Spanking works; why change it?

Published 12:31 am Tuesday, October 23, 2007

You go to church. Get a college education. Work hard. Get married. Have kids. Take the kids to church. Teach them right from wrong. Try and tell them how to live good lives.

Good job.

Here’s where that ends.

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Teenagers rebel. They want to do it their way. They think their parents don’t want them to have any fun. They don’t see how dangerous things they do just for fun can be.

I’m not talking drugs and alcohol, but instead about riding bikes with no helmets, driving before they turn 16, riding four wheelers across dangerous terrain. Anything can be dangerous, and teenagers push their limits to try and discover for themselves what their parents are trying to tell them not to do because of the consequences.

So you raised your kid right, yet they get into trouble because they have fun that way. You punish them, ground them, give them more chores, take away privileges, but none of this works.

You can’t spank them, because they’ll call child protective services on you, because they know they can do that. (and yes, you can spank a teenager; age has no preference in discipline). Telling them no doesn’t work. But if you use “corporal punishment” they can be taken from you. So, how are you supposed to punish your kids? Did you know that if my 17-month-old baby tried to stick her hand in a light socket at the Medicaid office, and I popped her hand because she wasn’t responding to “no,” they could legally take her away? Just for a slap on the hand? Any kind of punishment that requires you touching your child in any way, is against the law.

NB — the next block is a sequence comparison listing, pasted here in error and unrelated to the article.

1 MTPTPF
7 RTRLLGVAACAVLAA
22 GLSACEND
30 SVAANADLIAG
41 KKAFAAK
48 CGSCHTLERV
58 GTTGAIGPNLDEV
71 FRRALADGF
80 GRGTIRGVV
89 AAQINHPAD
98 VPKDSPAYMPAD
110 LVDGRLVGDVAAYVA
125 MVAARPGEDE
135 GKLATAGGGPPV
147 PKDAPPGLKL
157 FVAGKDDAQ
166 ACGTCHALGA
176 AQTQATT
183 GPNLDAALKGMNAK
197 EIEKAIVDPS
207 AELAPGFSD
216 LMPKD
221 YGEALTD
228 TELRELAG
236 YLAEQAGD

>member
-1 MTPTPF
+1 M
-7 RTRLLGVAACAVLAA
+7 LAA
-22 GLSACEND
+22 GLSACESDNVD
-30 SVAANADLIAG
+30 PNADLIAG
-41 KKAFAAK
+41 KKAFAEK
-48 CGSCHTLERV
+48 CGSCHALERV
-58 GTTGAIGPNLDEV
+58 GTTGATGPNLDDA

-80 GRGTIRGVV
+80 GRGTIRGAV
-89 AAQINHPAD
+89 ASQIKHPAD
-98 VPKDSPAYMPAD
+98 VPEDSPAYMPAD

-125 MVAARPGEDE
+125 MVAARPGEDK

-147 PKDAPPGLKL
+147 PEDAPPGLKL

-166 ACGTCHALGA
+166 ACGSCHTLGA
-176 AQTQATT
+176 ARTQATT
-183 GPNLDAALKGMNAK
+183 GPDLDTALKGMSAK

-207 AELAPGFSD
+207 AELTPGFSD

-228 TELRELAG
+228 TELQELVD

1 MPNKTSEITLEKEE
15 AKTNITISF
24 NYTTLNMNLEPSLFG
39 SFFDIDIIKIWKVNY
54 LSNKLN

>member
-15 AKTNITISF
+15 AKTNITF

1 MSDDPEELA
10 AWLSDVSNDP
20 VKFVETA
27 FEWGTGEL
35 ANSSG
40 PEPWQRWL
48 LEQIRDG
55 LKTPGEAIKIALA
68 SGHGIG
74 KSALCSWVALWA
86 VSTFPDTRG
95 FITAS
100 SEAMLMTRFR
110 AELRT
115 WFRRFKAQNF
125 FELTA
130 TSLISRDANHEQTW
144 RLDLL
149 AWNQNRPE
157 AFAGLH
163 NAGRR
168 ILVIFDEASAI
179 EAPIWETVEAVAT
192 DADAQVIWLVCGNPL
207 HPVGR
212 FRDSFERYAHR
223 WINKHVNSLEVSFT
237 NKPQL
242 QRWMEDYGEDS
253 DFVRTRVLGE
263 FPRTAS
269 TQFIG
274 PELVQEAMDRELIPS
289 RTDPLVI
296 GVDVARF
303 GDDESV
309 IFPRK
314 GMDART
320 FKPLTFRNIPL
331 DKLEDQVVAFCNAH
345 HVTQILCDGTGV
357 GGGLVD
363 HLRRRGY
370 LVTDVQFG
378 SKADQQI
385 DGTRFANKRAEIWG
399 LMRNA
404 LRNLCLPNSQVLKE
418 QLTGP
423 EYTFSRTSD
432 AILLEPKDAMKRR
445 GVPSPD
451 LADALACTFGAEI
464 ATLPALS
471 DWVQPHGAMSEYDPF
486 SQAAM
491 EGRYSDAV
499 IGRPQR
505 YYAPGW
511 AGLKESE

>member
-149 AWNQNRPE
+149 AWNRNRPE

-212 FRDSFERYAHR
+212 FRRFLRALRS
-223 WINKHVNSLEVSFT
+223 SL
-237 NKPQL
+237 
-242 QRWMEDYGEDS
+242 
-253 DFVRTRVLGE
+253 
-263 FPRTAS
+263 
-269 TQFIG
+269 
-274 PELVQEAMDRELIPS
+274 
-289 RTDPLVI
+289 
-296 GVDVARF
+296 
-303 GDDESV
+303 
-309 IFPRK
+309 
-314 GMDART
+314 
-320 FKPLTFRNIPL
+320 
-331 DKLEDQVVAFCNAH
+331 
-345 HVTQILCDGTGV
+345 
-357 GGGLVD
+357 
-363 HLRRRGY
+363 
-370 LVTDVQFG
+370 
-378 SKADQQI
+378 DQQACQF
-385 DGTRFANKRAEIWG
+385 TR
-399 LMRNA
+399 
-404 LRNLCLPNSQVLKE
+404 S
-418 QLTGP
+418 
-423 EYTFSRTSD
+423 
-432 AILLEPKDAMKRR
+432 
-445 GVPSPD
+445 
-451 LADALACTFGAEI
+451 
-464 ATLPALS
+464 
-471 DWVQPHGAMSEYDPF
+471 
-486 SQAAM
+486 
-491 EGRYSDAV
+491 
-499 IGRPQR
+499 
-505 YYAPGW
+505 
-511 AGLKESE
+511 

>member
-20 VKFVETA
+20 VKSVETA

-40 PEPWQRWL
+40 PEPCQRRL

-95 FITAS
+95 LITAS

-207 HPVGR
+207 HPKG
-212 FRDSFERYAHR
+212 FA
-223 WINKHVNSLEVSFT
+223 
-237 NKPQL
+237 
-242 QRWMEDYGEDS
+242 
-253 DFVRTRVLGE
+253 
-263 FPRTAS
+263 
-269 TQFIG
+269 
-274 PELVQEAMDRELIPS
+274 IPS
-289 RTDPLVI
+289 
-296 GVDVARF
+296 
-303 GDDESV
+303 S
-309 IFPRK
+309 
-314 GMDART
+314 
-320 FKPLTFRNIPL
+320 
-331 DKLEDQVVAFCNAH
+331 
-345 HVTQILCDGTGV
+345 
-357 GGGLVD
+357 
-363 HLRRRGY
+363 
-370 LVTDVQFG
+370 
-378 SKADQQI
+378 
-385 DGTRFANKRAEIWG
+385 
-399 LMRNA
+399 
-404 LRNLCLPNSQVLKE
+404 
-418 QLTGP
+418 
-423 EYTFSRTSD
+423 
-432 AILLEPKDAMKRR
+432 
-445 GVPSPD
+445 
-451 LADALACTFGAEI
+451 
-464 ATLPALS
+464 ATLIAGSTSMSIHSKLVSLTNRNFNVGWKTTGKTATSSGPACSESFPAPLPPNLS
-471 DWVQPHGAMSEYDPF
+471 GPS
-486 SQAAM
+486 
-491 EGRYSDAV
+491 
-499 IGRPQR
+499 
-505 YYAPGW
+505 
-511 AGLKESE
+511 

You can only teach your kids so many values, but, as many like to preach, we were given free will by God. Priests and pastors can only say so much in their sermons. We cannot force our children to lead good lives and not do bad things. Which means just because a child is a bad seed, does not mean the parents did not do everything they could.

News flash:

Baby boomers, who were spanked by their parents, most of which are wealthy and well-off, some being millionaires, are doing just fine.

Kids today, whose parents are forbidden to spank them, most of which get into trouble, are in and out of juvenile court, and don’t make the grades they should.

Coincidence? I think not.

So, when can someone can stand up and tell me exactly how to get a child to listen, when “no,” grounding, taking away privileges, and adding more chores don’t work, while I am forbidden to use “corporal punishment?”

When someone can offer some effective solutions, then maybe I’ll listen and “obey” the laws that tell me not to strike my child. Until then, I am perfectly satisfied with my method of punishment. After all, she’s a good kid, listens to me, and after a few times getting popped on the butt for trying to stick keys in a light socket, she doesn’t need any more spankings. Spanking has worked for hundreds of years, who is anyone to try and change things now, especially when it is obvious that removing spanking from a parent’s list of acceptable punishments has coincidentally led to an increase in bad behavior?

Stacey Robinson

Natchez resident